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An emergency means you could die if you don’t get care quickly. Or you could be hurt permanently (disabled). Read below to know when to use—and when not to use—an emergency department (also called ED).
Here are examples of emergencies. These need quick care:
A hard time breathing
Severe chest pain
Suddenly not able to move or speak
Blacking out (fainting)
Here are other emergencies. These also need quick care:
Deep cuts or severe burns
An attack by a person or animal
Broken bones, or sudden severe pain and swelling in a joint
If you have an emergency, follow these steps:
If you can, go to the hospital ED closest to you right away.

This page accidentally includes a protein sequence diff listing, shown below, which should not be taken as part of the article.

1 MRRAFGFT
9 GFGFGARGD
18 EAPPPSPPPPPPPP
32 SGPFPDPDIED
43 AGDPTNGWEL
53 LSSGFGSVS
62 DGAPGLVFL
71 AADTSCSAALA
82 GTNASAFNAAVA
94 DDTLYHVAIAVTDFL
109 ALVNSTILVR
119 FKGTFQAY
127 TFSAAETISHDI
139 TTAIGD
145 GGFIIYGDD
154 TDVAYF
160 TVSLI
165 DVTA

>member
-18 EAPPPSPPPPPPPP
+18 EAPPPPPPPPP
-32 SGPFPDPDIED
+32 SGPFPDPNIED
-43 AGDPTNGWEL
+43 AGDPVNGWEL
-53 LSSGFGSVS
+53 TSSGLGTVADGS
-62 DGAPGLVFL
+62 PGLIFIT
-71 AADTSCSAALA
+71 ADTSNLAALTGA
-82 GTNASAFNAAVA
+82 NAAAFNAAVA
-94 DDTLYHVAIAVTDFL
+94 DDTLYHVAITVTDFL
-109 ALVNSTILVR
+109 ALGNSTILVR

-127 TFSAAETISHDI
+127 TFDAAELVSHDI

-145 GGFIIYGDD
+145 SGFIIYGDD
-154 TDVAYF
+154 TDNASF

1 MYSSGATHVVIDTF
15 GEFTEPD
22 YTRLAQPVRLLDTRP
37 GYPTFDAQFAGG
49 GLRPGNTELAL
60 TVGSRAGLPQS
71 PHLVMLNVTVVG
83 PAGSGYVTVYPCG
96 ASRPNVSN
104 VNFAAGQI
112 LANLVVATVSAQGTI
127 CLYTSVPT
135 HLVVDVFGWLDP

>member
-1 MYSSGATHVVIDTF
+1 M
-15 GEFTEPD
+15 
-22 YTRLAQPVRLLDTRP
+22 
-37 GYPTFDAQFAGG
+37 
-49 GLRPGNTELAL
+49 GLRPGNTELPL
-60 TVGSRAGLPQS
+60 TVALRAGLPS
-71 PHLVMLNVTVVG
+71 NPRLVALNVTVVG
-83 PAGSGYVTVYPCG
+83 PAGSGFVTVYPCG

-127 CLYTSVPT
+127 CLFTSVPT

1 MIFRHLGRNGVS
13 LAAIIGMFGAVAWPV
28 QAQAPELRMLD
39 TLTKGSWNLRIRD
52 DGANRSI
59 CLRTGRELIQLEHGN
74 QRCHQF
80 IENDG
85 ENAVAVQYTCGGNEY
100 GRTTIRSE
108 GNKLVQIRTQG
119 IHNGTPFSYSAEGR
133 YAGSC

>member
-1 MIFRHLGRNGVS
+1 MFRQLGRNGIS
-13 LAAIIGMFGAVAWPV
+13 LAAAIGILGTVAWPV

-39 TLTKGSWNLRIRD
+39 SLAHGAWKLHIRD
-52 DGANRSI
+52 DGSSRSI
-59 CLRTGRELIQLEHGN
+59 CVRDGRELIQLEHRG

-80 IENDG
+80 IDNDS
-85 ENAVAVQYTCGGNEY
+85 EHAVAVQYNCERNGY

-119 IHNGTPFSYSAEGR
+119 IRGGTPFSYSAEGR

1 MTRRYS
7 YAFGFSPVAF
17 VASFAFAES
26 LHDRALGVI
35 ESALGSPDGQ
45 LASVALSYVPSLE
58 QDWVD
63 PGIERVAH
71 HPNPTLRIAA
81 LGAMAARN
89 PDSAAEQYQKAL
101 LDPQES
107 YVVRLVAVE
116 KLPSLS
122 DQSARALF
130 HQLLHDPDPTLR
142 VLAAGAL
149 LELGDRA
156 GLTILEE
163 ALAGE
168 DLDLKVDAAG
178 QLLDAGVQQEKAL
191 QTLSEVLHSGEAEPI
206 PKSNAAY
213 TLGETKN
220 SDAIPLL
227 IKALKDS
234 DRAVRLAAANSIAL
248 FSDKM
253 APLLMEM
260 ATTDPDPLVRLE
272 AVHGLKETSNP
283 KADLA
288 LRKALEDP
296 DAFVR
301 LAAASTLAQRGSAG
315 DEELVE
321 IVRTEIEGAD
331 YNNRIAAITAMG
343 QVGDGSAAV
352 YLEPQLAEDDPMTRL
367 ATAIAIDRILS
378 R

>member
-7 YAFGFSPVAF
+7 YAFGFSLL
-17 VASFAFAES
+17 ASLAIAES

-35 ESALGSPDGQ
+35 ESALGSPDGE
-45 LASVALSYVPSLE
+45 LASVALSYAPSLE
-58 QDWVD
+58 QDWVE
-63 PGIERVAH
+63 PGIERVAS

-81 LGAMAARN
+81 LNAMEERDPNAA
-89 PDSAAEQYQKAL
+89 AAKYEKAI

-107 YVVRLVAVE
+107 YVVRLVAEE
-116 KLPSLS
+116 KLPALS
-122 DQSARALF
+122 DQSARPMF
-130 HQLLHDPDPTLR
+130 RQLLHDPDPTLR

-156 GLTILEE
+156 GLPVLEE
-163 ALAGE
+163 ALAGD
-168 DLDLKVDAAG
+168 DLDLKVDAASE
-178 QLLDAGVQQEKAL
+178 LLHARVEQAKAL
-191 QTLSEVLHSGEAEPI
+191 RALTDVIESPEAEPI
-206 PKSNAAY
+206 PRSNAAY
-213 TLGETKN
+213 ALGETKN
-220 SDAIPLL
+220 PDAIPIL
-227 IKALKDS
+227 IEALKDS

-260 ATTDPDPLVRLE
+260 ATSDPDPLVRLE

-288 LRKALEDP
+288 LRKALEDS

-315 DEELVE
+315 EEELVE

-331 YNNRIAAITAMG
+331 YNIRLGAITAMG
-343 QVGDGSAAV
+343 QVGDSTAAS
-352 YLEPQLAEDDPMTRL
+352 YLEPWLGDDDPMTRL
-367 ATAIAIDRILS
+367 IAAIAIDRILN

If you cannot get there right away, call 911 or your police emergency number.
Tell your doctor about the emergency. Call within 24 hours of going to the ED.
If you cannot call, have someone call for you.
Go to your doctor (not the ED) for any follow-up care.
If a problem is not an emergency, follow these steps:
If you don’t know the name of your doctor, call your health plan.
Your insurance claim may be denied if you go to the ED when it is not an emergency.
Your doctor will tell you what you should do.
You may be told to see your doctor right away. You may be told to go to the ED. Or you may be told to go to an urgent care center.
Follow your doctor’s advice. Then your health plan will pay for the care you receive.
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